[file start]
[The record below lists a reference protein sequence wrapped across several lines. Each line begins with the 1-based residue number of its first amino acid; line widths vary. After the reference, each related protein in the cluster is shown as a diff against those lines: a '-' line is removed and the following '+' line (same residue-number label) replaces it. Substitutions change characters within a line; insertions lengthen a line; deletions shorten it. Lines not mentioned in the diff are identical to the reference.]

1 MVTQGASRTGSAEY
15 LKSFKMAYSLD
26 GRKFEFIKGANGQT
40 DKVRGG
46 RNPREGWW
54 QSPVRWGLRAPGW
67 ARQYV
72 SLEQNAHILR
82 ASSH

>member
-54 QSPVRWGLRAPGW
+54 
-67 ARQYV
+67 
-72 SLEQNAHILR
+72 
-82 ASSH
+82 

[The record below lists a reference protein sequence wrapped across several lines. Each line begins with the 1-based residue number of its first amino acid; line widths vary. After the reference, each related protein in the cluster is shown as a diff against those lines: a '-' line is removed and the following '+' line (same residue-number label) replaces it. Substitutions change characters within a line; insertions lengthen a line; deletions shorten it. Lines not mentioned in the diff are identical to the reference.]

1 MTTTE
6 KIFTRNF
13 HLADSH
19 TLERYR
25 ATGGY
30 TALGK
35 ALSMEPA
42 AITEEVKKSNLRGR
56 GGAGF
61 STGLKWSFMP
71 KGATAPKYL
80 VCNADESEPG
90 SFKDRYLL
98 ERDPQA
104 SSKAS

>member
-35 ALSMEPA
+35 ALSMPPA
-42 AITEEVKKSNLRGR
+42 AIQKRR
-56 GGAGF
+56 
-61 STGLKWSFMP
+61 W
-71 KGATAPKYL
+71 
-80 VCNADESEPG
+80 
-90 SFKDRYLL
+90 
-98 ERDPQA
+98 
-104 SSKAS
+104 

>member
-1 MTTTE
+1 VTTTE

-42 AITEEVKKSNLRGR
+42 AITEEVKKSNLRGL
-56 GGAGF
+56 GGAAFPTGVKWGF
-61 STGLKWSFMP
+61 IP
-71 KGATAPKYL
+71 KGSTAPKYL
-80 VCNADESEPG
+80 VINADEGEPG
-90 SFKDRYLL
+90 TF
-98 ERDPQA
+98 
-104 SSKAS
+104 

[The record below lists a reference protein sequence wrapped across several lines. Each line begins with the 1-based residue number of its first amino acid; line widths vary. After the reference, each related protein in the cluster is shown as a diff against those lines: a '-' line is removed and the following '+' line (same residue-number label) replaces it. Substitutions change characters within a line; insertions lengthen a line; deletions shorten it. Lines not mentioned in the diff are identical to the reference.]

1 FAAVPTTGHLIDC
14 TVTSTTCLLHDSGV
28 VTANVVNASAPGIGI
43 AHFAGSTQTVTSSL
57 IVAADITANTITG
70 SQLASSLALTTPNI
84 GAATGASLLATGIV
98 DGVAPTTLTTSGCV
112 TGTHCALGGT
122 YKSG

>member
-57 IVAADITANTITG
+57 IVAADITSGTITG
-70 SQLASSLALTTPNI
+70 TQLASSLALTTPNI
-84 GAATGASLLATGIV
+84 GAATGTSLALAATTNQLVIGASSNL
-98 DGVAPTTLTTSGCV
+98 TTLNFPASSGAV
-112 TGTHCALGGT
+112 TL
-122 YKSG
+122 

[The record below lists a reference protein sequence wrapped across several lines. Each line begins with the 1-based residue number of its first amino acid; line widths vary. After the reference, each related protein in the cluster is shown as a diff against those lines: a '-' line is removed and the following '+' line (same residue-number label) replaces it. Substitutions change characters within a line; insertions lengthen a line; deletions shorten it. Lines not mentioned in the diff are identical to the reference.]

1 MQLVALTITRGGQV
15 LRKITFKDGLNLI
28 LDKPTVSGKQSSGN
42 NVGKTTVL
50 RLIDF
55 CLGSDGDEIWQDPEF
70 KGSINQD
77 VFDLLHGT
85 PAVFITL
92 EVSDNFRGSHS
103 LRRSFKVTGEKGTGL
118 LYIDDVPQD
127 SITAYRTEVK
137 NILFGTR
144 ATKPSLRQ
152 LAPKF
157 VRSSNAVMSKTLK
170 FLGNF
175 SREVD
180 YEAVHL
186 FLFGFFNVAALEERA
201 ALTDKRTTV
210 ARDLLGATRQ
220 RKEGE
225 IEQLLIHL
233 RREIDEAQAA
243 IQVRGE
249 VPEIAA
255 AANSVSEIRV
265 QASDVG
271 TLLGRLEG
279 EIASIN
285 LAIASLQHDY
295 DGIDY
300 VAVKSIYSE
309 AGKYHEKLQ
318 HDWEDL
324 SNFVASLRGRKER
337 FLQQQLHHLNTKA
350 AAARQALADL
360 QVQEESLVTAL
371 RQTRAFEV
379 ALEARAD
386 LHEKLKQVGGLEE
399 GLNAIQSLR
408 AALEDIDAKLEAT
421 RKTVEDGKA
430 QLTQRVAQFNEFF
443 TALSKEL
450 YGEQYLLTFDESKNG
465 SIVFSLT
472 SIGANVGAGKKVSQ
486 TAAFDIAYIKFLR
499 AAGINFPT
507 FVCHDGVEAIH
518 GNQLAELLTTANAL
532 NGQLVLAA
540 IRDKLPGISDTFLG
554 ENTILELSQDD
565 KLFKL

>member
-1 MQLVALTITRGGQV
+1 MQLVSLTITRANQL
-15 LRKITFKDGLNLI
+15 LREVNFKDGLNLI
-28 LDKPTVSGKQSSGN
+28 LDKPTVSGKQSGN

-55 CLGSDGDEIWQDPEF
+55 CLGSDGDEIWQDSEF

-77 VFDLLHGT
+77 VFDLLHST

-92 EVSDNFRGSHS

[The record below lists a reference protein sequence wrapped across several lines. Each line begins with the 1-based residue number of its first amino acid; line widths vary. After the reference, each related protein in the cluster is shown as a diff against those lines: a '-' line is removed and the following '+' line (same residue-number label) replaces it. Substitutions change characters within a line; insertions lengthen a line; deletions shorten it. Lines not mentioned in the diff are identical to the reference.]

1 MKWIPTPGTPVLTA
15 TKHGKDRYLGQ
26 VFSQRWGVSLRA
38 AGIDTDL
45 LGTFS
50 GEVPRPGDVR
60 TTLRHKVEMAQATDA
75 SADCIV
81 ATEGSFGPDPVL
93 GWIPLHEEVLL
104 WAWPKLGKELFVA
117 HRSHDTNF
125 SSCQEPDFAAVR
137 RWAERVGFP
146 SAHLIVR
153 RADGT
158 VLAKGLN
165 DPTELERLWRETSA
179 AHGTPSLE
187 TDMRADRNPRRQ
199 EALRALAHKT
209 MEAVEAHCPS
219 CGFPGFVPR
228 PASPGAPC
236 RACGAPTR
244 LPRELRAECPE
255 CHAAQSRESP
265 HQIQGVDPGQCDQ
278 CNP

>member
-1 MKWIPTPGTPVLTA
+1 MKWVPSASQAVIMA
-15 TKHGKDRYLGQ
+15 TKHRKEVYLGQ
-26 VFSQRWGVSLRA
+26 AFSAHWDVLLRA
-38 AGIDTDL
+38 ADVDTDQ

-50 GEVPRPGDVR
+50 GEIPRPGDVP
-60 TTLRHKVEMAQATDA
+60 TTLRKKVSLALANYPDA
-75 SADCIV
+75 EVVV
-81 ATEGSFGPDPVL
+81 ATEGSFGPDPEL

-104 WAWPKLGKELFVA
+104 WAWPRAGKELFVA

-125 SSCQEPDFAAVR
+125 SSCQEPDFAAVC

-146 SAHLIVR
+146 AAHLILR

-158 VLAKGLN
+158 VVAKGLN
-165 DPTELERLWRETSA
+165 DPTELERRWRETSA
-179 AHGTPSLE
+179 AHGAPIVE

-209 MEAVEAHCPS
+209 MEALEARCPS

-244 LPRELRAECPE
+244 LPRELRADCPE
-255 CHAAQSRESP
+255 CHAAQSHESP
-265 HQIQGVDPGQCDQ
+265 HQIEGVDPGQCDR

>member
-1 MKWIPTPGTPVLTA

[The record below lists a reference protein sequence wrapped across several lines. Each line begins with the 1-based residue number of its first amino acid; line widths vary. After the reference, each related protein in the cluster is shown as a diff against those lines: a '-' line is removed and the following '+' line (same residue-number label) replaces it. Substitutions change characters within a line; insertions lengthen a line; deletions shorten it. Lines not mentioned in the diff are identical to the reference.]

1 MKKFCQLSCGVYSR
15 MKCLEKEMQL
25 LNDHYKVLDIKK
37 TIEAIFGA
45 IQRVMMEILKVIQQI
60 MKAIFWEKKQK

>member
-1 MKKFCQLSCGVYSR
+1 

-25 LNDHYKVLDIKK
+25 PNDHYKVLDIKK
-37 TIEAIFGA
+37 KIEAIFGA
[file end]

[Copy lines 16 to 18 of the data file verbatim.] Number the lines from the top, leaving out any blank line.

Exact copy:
-72 SLEQNAHILR
+72 
-82 ASSH